Developer: Origin Systems
Genre: Shoot 'Em Up
Wing Commander is like TV's Battlestar Galactica played out through the eyes of fighter pilots, only with more World War II dogfights.
Capital ships are the cities, aces their champions, and the vacuum in between is where the fate of the galaxy unfolds. Plots are uncovered, patrols ambushed- it's always "quiet, too quiet"- and deaths are avenged by gatling guns and missiles. The narrative is unbroken throughout, the banter moving from the cockpit to the mess hall and back again, creating a sense of camaraderie in the drama.
Over the next nine years each of the games marks a turning point in noninteractivity, be it the groundbreaking animated cutscenes of Wing Commander II: Vengeance of the Kilrathi, or the real-life actors and blue screens of Wing Commander III: Heart of the Tiger. The format stayed the same but the balance of resources shifted, the player needing ever greater hardware while games demanded spiraling budgets. At a then-unheard-of $12 million, Wing Commander IV topped the lot.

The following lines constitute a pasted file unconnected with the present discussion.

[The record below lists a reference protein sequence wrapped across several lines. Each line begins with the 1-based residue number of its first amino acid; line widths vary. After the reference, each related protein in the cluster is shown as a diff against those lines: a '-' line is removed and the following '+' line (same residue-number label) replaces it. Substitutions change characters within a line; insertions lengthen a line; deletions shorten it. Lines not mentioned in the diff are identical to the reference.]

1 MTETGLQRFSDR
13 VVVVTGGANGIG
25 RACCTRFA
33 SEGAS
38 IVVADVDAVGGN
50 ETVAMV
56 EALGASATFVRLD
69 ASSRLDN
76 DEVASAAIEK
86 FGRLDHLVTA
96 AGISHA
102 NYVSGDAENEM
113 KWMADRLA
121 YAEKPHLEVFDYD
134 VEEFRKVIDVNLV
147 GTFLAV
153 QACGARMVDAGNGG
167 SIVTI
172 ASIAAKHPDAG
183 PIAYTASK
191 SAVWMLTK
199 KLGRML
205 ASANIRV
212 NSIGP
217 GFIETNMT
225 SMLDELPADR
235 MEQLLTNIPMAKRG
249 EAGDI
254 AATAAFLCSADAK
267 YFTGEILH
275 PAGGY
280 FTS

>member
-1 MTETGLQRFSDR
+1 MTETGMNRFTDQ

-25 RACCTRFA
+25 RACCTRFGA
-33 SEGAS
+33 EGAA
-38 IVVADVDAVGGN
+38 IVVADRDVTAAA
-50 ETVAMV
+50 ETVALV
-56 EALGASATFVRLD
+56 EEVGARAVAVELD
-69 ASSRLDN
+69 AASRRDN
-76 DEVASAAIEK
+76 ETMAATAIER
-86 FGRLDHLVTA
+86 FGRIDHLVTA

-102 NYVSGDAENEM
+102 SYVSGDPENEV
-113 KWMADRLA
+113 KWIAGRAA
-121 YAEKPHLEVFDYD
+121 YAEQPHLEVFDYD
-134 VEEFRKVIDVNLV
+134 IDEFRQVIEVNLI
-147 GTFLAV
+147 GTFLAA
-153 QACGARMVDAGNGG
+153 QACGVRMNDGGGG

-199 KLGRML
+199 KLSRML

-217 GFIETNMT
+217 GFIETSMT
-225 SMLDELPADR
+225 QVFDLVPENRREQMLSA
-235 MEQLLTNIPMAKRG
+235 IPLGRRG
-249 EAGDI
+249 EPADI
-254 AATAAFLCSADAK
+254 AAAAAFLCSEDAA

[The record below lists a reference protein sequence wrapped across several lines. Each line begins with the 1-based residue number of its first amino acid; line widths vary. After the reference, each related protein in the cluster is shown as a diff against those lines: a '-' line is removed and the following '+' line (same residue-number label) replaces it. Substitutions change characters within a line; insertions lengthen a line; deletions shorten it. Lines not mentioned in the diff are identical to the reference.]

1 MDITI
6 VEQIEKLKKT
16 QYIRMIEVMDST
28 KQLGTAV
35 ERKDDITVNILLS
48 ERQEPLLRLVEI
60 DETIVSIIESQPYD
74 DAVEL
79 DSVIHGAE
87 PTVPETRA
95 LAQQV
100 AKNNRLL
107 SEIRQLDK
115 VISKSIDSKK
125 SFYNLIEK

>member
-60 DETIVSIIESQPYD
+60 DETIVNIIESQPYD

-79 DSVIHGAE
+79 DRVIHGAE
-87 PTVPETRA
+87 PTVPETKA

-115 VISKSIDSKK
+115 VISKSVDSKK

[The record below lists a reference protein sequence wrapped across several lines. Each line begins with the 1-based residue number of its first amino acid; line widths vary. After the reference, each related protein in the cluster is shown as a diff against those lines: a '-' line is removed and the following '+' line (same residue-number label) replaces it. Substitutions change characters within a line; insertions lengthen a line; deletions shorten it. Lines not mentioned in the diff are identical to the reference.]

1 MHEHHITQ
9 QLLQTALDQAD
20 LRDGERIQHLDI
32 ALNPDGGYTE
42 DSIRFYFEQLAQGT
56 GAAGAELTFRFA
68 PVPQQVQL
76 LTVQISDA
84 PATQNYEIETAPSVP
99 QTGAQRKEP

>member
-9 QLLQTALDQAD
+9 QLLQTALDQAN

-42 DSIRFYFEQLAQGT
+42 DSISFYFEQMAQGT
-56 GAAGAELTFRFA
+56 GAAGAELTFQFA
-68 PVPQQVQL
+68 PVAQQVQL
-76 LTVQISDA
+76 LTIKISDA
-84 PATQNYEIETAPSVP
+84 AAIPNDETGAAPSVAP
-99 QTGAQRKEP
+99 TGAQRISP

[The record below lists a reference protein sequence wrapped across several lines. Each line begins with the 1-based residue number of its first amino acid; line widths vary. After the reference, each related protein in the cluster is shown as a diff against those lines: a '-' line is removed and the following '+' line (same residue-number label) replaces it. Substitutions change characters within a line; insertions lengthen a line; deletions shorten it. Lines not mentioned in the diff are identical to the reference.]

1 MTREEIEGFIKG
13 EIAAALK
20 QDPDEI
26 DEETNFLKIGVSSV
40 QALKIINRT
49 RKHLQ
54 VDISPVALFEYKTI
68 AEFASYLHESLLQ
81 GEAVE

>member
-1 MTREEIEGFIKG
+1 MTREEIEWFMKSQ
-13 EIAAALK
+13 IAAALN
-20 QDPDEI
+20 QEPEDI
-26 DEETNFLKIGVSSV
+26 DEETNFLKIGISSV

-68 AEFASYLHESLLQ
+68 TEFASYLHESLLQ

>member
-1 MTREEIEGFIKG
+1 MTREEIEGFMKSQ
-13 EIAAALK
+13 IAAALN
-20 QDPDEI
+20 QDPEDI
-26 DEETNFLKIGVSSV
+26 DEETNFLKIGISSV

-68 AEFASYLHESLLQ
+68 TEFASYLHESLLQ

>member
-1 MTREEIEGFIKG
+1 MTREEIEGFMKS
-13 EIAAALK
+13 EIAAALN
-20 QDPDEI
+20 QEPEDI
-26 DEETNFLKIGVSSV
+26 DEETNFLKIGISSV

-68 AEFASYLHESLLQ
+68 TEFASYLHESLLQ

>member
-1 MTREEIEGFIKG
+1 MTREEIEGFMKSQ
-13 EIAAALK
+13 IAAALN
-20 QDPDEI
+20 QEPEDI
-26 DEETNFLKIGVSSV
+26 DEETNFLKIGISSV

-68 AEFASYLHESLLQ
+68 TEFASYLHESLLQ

Set during the aftermath of the Terran-Kilrathi War that preoccupied games one to three, The Price of Freedom is the second to star Mark Hamill and Malcolm McDowell. Filmed at broadcast quality using actual sets, its B-grade drama spanned six CD-ROMs, and had to be down-sampled (until a later DVD release) to play on hardware available at the time. It's a remarkably literal attempt to bring games and movies together which, like many of the interactive movies of the '90s, learns the pitfalls the hard way. It's actually hard to suspend belief when so much of what you're seeing is real, and even harder to withhold judgement of its writing and direction.